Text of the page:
A wide view, submillisecond response, and single-cell-gap transflective display using a blue-phase liquid crystal (BPLC) is proposed. To balance the optical phase retardation between transmissive (T) and reflective (R) regions, in-plane protrusion electrodes are formed with different gaps in the two regions. This display exhibits reasonably high optical efficiency and well matched voltage dependent transmittance and reflectance curves. Using biaxial films and broadband wide-view circular polarizers, the viewing angle with 100:1 contrast ratio is obtained over the entire viewing cone in the T region, and 10:1 over 50° in the R region. The potential application is emphasized.
©2010 Optical Society of America
Wide-view transflective liquid crystal displays (TR-LCDs) are attractive for mobile applications because of their good sunlight readability [1,2]. A major technical challenge of TR-LCDs is to balance the optical path-length disparity between the transmissive (T) and reflective (R) regions. In T mode the backlight passes through the LC layer once, while in R mode the ambient light traverses the LC layer twice. To achieve the same phase retardation for T and R modes, both double-cell-gap and single-cell-gap TR-LCDs have been developed [1,2]. Each approach has its own pros and cons. To reduce power consumption, a TR-LCD using color-sequential LED backlight for T mode has been proposed . By eliminating spatial RGB (red, green, and blue) color filters, the optical efficiency and resolution density are all tripled. However, to suppress color breakup due to sequential colors the LC response time has to be less than ~1 ms which imposes a big challenge to nematic LCs [4,5].
Polymer-stabilized blue-phase liquid crystal (BPLC) [6–8] exhibits several revolutionary features, such as submillisecond gray-to-gray response time , optically isotropic dark state which leads to inherently wide viewing angle, insensitive to cell gap if in-plane switching (IPS) electrodes are used [8,10], and no need for alignment layer. Unlike nematic LC devices which are based on the molecular reorientation, the physical mechanism of BPLC is governed by electric-field-induced birefringence, known as Kerr effect .
In this paper, we propose a wide view and single-cell-gap TR-LCD using polymer-stabilized BPLC. To reduce operating voltage, we use protrusion electrodes so that the electric fields penetrate deeply into the bulk LC layers. To balance the optical phase retardation and obtain well-matched voltage-dependent transmittance (VT) and reflectance (VR) curves, we design the T and R regions to have different electrode gaps. The wider electrode gap in the R region generates a weaker electric field in order to accommodate the double pass of the ambient light. To obtain wide viewing angle, we employ two broadband wide-view circular polarizers and biaxial films.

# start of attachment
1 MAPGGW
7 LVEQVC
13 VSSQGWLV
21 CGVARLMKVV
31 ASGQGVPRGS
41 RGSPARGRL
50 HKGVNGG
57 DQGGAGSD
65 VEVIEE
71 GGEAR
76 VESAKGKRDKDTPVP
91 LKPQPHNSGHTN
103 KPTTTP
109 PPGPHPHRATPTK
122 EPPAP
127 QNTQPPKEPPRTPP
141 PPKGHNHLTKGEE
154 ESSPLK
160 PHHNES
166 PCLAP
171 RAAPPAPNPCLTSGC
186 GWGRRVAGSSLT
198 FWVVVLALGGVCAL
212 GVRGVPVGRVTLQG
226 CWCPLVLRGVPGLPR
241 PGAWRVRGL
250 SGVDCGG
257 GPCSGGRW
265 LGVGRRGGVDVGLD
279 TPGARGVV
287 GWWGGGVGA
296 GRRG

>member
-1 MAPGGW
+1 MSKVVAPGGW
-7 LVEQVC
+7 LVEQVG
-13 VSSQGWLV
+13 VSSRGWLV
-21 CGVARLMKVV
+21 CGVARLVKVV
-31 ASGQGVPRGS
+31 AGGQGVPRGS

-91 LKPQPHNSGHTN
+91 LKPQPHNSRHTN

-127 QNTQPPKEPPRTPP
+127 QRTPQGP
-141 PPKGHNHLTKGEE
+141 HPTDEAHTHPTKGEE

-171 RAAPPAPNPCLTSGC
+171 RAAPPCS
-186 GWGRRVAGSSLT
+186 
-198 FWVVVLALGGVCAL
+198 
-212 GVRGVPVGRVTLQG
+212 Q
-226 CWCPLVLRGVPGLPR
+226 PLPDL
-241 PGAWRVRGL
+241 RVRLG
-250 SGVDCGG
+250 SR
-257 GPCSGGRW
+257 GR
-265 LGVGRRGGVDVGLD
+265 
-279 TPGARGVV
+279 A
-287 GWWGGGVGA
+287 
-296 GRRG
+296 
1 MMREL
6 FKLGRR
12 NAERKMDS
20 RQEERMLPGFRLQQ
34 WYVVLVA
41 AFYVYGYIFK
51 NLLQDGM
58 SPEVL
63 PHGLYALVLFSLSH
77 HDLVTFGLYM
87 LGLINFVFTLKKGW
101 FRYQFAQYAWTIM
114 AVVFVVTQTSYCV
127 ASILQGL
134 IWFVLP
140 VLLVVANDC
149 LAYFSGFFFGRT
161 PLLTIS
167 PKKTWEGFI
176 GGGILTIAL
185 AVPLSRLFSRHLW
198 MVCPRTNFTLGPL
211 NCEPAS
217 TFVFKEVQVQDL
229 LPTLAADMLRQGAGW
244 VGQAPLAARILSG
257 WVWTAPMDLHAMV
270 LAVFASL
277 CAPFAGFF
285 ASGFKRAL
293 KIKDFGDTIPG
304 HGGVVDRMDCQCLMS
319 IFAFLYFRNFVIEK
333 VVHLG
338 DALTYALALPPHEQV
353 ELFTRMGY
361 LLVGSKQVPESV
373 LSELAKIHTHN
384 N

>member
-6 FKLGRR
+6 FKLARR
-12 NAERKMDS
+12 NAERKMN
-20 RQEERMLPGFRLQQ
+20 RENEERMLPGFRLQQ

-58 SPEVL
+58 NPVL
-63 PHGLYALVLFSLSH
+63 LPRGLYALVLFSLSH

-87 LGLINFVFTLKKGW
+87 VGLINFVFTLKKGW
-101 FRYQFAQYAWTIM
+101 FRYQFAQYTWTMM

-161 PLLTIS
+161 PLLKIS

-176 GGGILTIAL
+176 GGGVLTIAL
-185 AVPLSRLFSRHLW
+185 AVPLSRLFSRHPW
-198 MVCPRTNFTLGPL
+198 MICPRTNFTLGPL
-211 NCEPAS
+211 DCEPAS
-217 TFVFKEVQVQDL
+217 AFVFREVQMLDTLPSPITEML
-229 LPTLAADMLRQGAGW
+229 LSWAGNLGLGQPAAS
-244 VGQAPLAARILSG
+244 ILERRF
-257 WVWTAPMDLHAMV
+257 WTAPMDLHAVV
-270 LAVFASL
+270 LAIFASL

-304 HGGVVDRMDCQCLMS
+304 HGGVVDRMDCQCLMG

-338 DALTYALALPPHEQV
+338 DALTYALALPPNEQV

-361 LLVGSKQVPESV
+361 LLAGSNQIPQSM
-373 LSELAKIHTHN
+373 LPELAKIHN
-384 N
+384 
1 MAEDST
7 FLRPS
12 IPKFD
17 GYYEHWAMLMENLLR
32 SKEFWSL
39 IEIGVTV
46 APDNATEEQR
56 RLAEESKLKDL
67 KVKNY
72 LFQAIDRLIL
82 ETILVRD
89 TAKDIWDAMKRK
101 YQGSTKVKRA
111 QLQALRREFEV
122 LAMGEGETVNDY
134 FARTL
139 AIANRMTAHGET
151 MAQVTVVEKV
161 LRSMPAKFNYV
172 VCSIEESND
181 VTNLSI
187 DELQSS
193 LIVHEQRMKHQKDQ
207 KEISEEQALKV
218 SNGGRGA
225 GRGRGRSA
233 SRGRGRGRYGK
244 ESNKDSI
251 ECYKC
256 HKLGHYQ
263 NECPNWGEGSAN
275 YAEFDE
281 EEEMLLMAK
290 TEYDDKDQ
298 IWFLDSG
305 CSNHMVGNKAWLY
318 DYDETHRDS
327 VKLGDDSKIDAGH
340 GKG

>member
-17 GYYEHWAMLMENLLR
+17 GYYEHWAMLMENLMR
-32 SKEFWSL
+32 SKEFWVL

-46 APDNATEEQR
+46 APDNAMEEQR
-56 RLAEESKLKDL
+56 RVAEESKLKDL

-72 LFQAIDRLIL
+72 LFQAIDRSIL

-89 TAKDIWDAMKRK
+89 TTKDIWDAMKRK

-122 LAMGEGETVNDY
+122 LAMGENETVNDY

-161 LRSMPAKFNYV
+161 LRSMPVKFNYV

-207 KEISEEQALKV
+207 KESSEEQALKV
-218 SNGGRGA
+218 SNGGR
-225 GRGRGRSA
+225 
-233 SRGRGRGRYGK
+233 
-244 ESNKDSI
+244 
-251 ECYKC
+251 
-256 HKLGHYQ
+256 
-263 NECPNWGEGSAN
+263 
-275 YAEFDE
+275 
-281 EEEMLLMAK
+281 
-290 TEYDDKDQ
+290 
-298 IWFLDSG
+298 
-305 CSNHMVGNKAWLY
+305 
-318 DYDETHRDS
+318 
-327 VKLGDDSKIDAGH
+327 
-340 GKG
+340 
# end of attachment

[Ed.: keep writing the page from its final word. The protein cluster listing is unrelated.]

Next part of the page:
2. Device structure and principle
Figure 1 depicts the device structure of the proposed single-cell-gap transflective BP LCD. The cell is sandwiched between two crossed circular polarizers. Each pixel is divided into T and R regions. In both regions, trapezoid protrusion electrodes are formed in order to lower the operating voltage . The dimensions of the protrusions are defined as follows: w1 is the top width, w2 is the bottom width, h is the protrusion height, and lT and lR are the space between common (C) and pixel (P) electrodes in T and R regions, respectively. If the protrusion height is less than 2 μm, then the transmittance and reflectance are insensitive to cell gap as long as it exceeds ~6 μm. Thus, we choose the cell gap in both regions to be 10 μm. However, the gap lT is intentionally made smaller than lR so that the R region exhibits a weaker fringing field which, in turn, generates a smaller induced birefringence. This design is crucial for balancing the phase retardation between the T and R modes. In a TR-LCD, the backlight passes the T region once, but the ambient light traverses the R region twice. The weaker induced birefringence in the R region compensates the double pass of the ambient light. The matched VT and VR curves will enable the single gamma curve driving which simplifies the electronic circuits. Moreover, in a polymer-stabilized BPLC cell no surface alignment layer is needed which eases the fabrication process.